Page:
China earthquake: Survival in the midst of school tragedy

May 26, 2008 06:10 AM EDT
On May 12th 2008 at about 2:30pm, 9-year-old Li Yao and her family experienced the most terrible day in their life.
Li Yao (9) shares her story with a World Vision staff member in Sichuan province. (World Vision)

On May 12th 2008 at about 2:30pm, 9-year-old Li Yao and her family experienced the most terrible day in their life.

"It was a nightmare," said Li Yao's mum, a 39-year-old woman living in Hongbai Township of Shifang City in the northern part of Sichuan Province, one of the worst hit areas in the 7.8 Richter's scale earthquake.

Like every other day, Little Li Yao had gone to school with her friends after having lunch at home. Soon after the lesson started, they heard a kind of low frequency noise from underneath the ground, followed by serious shaking of the whole building. Li Yao rushed to the door screaming with other children.

Right at that moment, Li Yao felt a big push by someone from behind her back. By the time she realized what was happening, she found herself lying in the courtyard on the ground floor. She had fallen from the third floor, with the whole three-story school building collapsing into debris behind her.

Li Yao was found in the debris by her parents who survived and rushed from their ruined home to her school. Her clothes were covered in blood when she was pulled out, but miraculously she had only minor injuries, including scratches on the left side of her face and legs where she had landed.

The disaster had not only destroyed Li Yao's school, but also made the family homeless. Not even a piece of cloth could be taken out from their collapsed home.

Huddling together, Li Yao and her family sat under a tree throughout the night. "It got quite dark soon after the shock, and started to rain. Many houses collapsed, survivors were crying and calling names of their family, trying to dig out their members from the ruined buildings".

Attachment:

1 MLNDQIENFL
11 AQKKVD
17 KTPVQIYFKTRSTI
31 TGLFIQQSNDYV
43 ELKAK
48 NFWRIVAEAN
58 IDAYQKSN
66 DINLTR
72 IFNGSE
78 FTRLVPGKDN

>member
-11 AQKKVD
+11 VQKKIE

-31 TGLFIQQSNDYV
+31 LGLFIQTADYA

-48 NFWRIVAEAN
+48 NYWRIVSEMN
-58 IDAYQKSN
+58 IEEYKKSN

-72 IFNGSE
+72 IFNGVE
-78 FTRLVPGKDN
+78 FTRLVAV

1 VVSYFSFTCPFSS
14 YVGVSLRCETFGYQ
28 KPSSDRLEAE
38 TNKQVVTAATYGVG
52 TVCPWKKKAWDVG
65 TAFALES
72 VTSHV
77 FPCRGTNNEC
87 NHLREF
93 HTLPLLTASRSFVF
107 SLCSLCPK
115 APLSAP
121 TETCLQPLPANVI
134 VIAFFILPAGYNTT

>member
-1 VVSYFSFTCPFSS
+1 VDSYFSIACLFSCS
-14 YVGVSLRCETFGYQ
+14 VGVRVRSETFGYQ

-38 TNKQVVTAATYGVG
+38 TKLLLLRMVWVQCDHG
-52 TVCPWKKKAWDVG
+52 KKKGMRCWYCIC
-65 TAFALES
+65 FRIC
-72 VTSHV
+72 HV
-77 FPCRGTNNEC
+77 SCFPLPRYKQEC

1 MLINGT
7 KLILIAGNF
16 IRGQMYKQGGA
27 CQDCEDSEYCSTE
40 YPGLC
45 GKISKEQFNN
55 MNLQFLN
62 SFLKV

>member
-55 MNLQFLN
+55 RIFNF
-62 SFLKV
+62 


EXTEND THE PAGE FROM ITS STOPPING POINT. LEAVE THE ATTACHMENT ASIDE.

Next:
Thinking of that horrible night, Li Yao's mum couldn't help but burst out with crying. "I have never experienced such a dark night, the earth kept shaking, crying and shouting never stopped in the whole night".

What appeared after daybreak was even more devastating: Hongbai Township, once very prosperous, was now a ruined place with debris where buildings had once stood.

The town hospital was also seriously damaged. In front of its collapsing gate were long lines of injured people waiting for medical aid.

There was no water, no electricity, and no food in the town. The only highway linking the town and the outside had also been seriously damaged. Li Yao's family decided to walk out of the mountains to seek help together with their relatives who also survived.

On their way out, they saw many collapsed houses and bodies dug out from the ruins being lined up by road sides. Blood mixed with rain water flowed onto the road.

Every time they saw such a scene, Li Yao's parents would cover the little girl's eye to hide the tragedy.

After two hours of tough walk in the mud and rain, the exhausted family was picked up by a relief truck and taken finally to the temporary shelter at Shifang City.

School tragedy revealed

There were more than 300 pupils in the primary school Li Yao used to study in. More than 200 of them were killed with some children still missing. In Li Yao's classroom on the third floor only 7, whose seats were near the door, were found alive after the quake.

"If not for their teacher's pushing them out of the door, none of them would have survived," said Li Yao's mother, crying. "The teacher herself was buried in the ruin. She has a four-month-old baby to feed. My God, now that baby has lost her mum! Please remember the name of that woman - she was called Yang Hong, 23 years old!"

There were more than 1,000 quake-affected victims being housed in the temporary shelter center set up by Shifang City government. During May 13th to 15th, another 16 shelter centers had been set up by the government in Shifang.

While visiting the shelter center, World Vision staff bought child-friendly kits (containing simple stationery and toys) to the children. Watching World Vision staff taking out new toys from the kit, Li Yao's face slowly eased and a touch of smile even appeared in her eyes.

By the time World Vision staff left the center, Li Yao and other children in her room had gathered in a corner to share the toys.

"I like the cartoon notebook most," said Li Yao with smile, "I will write diaries on it".

What would Li Yao write in her diary, about the nightmare she has just experienced?